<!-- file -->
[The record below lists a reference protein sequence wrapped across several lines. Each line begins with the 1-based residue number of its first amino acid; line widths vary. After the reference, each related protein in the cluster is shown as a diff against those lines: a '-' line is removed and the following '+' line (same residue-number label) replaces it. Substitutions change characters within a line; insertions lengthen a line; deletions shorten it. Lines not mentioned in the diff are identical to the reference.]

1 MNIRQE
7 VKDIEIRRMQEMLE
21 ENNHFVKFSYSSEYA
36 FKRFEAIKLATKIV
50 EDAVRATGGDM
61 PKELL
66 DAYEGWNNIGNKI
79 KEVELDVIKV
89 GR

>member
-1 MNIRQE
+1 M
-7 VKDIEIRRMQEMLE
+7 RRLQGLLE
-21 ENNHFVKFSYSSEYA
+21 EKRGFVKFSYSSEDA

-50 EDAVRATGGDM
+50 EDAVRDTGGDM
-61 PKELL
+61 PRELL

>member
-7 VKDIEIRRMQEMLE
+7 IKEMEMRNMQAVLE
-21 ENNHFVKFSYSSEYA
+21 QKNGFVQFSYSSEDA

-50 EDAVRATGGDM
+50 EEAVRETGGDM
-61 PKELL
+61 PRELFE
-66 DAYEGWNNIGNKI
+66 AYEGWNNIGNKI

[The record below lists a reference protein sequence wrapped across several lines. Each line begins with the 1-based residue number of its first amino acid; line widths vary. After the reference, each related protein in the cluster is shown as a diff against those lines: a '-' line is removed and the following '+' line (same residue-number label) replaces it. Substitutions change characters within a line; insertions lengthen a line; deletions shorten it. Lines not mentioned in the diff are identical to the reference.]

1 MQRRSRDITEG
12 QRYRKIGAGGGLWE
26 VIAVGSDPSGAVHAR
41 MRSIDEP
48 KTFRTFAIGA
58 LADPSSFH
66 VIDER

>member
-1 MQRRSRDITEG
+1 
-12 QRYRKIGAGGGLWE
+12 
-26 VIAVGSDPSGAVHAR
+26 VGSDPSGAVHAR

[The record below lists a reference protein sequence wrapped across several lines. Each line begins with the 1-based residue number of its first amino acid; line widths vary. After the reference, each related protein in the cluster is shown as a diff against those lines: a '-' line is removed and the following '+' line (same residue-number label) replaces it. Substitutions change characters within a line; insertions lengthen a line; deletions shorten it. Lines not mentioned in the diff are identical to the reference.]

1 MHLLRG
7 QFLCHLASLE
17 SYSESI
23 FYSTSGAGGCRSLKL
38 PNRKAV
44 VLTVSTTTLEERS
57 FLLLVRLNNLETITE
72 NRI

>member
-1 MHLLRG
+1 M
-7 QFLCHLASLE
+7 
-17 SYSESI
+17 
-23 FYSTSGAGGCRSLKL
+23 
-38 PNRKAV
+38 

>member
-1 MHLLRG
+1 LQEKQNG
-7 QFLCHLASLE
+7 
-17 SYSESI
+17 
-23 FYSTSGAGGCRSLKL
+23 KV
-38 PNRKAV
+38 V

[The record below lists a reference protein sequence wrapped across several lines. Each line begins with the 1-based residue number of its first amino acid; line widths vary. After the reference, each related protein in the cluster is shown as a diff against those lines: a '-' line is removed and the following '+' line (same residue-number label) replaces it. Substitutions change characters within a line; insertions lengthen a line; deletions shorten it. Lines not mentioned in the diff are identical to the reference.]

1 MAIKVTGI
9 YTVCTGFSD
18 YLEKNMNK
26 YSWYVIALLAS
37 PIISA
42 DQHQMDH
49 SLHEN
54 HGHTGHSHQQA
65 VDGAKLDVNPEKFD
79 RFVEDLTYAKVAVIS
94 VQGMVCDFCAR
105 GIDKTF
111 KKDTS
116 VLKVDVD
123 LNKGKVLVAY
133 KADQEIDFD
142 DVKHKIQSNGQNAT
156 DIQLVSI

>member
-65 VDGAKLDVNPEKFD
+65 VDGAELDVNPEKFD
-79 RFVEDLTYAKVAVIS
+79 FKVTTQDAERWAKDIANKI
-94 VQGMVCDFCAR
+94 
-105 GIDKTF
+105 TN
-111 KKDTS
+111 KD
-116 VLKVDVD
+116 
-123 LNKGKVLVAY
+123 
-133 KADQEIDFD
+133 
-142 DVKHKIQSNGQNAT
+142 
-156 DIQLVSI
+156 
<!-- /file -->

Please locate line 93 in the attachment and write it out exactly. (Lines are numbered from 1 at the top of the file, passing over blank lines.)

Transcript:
116 VLKVDVD